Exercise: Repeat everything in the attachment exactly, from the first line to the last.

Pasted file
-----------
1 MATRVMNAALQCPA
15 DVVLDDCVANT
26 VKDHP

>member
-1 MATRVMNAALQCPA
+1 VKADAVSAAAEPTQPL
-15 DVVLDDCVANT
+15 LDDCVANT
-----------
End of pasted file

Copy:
1 MATRVMNAALQCPA
15 DVVLDDCVANT
26 VKDHP

>member
-1 MATRVMNAALQCPA
+1 VKADAVSAAAEPTQPL
-15 DVVLDDCVANT
+15 LDDCVANT